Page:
Category: Health Psychology / Behavioral Medicine - Adult
Keywords: Trauma | Health Psychology | Integrated Care
Presentation Type: Symposium
Health care costs in Canada comprise a considerable proportion of the national budget. In 2015, total health expenditure in Canada was expected to reach $219.1 billion, which represents 10.9% of Canada’s gross domestic product (Canadian Institute for Health Information, 2015). Of this total amount, a considerable proportion is associated with conditions that may be seen to have a “behavioural” or “preventable” component, such as chronic diseases, depression and other mental health conditions, and addictions. Chronic disease alone accounts for 67% of all health care costs in Canada, and the rate of growth in health expenditures associated with chronic conditions alone has outpaced the Canadian economy (Elmslie, 2012). The treatment of depression also represents a major health care cost. Depression is projected to be the second leading cause of global disease burden by 2020 (Murray & Lopez, 1996; Whiteford et al., 2013). The direct and indirect costs of depression to the Canadian economy had been estimated to total $51 billion annually (Smetanin, Stiff, Briante, Adair, Ahmad, & Khan, 2011). Addictions also take a major toll on the economy. The Canadian Centre on Substance Abuse estimated the cumulative costs associated with substance abuse at $40 billion annually (Rehm et al., 2006), but that estimate only took into account tobacco (43% of the overall cost), alcohol (35% of the overall cost), and illegal drugs (21% of the overall cost). This estimate would rise substantially if the costs associated with prescription drug abuse and behavioural addictions (e.g., gambling, sex addiction) were also included. When the enormous costs associated with chronic disease, depression and other mental disorders, and addictions are considered as a totality, it seems obvious that the prevention and treatment of these conditions necessitate a public health priority.
Adverse childhood experiences (ACEs) have a well-established and potent set of effects on adult health and functioning. The original findings of Vincent Felitti and Robert Anda in San Diego in the late 1990’s showed that health risk behaviours, chronic diseases, mental illness and addictions in adulthood were strongly related to a child’s exposure to abuse, neglect and other forms of familial dysfunction (Felitti, Anda et al., 1998). Indeed, while the specific results varied somewhat from one disorder to another, there was generally a stepped function in this early work, such that exposure to an incremental ACE (e.g. 2 versus 1, or 3 versus 2) led to a significant increase in relative risk. Further, it is now clear that medical expenses are incrementally related to increased exposure to ACEs, as is even the risk of early death (Brown, et al, 2009). It seems reasonable to conclude that if the costs associated with adult mental illness, addictions, and chronic diseases are to be reduced, we should turn our attention to any putative factors, such as ACEs, that clearly increase the risk of adults developing these conditions.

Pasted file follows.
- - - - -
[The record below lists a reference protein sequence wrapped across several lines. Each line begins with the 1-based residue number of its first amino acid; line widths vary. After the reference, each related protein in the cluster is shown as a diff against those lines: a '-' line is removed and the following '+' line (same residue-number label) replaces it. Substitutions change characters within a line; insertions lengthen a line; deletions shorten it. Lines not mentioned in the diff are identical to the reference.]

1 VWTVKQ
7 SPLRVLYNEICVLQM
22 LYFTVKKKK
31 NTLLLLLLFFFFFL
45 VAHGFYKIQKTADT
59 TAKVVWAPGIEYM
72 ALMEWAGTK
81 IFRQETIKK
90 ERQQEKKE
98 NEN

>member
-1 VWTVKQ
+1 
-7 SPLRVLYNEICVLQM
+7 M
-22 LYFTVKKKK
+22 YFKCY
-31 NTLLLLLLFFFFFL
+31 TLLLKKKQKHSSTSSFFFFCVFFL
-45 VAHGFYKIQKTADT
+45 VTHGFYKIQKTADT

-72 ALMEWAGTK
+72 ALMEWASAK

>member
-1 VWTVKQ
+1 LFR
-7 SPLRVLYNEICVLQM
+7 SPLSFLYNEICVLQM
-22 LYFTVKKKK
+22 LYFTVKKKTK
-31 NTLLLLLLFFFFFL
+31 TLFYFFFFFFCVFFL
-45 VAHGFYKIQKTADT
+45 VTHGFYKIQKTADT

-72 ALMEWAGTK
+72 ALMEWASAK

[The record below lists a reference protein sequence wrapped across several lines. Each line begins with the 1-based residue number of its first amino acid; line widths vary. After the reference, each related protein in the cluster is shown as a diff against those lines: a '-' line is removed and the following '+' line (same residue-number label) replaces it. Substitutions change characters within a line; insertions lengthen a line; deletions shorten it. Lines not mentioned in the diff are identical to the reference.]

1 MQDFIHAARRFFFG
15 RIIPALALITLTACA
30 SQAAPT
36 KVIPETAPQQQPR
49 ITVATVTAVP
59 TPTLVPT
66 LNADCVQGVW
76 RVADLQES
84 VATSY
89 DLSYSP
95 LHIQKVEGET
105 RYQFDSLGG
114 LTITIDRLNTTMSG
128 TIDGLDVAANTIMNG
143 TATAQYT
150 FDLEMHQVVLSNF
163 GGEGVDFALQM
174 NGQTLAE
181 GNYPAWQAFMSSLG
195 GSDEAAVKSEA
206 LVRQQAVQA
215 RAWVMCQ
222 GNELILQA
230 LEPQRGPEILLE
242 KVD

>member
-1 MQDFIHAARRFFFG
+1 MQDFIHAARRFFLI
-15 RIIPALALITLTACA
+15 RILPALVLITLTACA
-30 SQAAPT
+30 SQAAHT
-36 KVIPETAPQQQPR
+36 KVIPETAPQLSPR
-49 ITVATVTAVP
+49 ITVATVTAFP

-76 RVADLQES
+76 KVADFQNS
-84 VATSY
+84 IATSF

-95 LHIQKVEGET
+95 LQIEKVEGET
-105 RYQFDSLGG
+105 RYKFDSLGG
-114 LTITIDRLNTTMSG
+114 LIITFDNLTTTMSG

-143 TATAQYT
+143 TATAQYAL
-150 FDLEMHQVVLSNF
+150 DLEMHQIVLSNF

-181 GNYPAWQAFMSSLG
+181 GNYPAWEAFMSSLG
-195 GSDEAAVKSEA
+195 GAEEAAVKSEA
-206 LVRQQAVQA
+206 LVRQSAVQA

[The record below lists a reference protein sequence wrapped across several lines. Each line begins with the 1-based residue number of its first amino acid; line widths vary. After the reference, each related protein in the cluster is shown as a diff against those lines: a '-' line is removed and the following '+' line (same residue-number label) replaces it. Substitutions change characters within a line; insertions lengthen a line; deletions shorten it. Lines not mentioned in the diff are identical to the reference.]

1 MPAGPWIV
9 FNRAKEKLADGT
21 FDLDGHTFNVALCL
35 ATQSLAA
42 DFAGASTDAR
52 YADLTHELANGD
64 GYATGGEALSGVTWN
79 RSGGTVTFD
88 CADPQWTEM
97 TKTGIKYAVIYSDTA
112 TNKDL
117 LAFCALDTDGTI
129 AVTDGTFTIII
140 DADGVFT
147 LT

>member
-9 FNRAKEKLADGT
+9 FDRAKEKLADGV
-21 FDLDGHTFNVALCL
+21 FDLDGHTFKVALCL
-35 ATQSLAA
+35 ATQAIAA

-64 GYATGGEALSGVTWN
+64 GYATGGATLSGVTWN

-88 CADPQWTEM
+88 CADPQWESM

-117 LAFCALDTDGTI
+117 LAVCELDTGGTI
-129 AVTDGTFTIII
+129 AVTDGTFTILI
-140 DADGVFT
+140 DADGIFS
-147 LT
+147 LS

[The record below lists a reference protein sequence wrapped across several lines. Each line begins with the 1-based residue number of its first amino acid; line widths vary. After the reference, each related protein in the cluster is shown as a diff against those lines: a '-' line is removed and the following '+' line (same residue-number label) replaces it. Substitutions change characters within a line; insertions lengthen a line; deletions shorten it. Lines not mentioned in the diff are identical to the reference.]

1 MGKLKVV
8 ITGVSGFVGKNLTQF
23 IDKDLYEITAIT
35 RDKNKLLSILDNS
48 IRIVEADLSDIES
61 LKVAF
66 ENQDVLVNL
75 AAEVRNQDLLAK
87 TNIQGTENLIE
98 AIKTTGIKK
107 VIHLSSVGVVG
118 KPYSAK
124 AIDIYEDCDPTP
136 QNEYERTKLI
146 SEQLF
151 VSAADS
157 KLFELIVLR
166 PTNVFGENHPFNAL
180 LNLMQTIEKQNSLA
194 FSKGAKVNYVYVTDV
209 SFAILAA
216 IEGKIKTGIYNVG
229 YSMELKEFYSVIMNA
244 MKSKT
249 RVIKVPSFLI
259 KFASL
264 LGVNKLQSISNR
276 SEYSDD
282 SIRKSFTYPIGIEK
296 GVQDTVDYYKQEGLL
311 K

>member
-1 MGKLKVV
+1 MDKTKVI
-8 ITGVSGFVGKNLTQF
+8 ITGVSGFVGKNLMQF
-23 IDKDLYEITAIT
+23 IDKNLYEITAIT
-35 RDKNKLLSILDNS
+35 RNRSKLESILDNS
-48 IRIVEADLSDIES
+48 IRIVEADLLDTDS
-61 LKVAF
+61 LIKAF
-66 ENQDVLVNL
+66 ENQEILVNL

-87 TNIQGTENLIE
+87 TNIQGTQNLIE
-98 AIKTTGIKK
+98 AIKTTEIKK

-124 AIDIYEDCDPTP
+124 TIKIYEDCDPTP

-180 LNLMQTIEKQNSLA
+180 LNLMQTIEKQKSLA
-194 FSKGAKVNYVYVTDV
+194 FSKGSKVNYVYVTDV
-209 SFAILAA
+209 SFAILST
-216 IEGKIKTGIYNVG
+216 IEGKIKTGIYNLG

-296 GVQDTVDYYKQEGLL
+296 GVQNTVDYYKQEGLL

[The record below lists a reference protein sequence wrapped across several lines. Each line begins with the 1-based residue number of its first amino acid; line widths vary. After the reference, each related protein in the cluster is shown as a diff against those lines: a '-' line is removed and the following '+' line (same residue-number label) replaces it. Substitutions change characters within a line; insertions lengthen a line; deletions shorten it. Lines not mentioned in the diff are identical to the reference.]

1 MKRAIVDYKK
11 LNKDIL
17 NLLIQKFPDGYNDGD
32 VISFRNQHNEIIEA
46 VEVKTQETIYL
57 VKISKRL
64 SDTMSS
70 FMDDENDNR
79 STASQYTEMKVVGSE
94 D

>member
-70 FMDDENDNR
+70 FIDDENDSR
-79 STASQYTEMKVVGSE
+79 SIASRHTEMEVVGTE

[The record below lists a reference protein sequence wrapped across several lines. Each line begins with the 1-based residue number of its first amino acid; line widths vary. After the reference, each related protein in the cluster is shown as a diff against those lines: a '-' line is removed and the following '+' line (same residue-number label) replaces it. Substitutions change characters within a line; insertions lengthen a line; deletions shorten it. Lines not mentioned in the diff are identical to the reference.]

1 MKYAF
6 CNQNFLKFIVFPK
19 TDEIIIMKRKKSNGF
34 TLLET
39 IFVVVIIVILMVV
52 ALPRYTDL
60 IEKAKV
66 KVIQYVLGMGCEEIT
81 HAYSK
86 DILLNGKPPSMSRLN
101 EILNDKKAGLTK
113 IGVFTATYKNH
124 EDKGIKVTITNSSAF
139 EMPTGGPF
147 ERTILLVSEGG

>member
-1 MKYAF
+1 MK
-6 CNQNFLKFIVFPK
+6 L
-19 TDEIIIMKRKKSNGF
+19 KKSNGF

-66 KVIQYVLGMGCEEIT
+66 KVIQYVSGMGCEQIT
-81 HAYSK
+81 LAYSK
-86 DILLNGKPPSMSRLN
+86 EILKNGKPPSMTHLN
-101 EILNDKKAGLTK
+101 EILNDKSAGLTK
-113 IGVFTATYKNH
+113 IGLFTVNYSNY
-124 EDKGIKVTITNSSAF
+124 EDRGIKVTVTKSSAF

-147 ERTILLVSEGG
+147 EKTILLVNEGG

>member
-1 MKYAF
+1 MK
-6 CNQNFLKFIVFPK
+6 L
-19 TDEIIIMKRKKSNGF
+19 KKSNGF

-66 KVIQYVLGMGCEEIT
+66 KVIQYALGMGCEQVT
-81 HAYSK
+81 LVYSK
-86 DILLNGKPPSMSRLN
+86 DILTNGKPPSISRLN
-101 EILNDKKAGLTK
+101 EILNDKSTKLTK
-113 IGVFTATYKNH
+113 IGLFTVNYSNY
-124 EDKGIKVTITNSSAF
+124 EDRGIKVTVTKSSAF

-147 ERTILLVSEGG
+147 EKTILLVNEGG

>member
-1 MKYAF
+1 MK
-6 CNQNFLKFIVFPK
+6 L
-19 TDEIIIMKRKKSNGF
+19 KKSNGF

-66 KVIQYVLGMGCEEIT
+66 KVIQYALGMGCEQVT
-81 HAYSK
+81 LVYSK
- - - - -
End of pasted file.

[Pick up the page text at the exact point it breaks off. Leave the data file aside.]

In the current study, 4,006 adults in primary care settings in Calgary, Canada completed the Adverse Childhood Experiences (ACE) Questionnaire, which asks questions about possible experiences of abuse, neglect, and household dysfunction prior to the age of 18. Participants were also asked to indicate their current depression and anxiety symptoms via the administration of the Patient Health Questionnaire-9 (PHQ-9) and the Generalized Anxiety Disorder 7-item (GAD-7) scale. Chronic physical health conditions were self-reported on the 28-item Chronic Disease Questionnaire (CDQ), with a "yes" response indicating that a given condition had been diagnosed by a registered physician and had been present for at least the previous six months. Finally, participants provided consent for their healthcare utilization data to be gathered for a period of one year from the time of their enrollment in the study in order to allow for an assessment of the relationship between ACEs and overall healthcare utilization.
The obtained sample was relatively well-educated and affluent. For example, 20% of the sample had a college diploma, and 30% had at least one university degree. Consistent with this relatively high level of education, 67% reported at least part-time work, and the average family income was over $80,000 per annum for 49% of the sample. However, it did not appear that education and wealth provided a significant buffer against the impact of ACEs. Consistent with Felitti, Anda et al.'s (1998) report, 66.7% of the sample reported experiencing 1 or more ACEs. The two most common types of ACEs reported were household mental illness (45%) and household substance abuse (32%), but sexual abuse (21%) and emotional abuse (20%) were also reported fairly commonly. Moreover, patients with higher ACE scores were significantly and incrementally more likely to report problems with depression, anxiety, addictions, back problems, chronic fatigue syndrome, fibromyalgia, stomach ulcers, irritable bowel syndrome, COPD, chronic bronchitis, and asthma than patients with lower ACE scores. Analysis of one year follow-up healthcare utilization data is currently underway, and will also be presented.
Southport Psychological Services
Friday, November 17
12:00 PM – 1:30 PM
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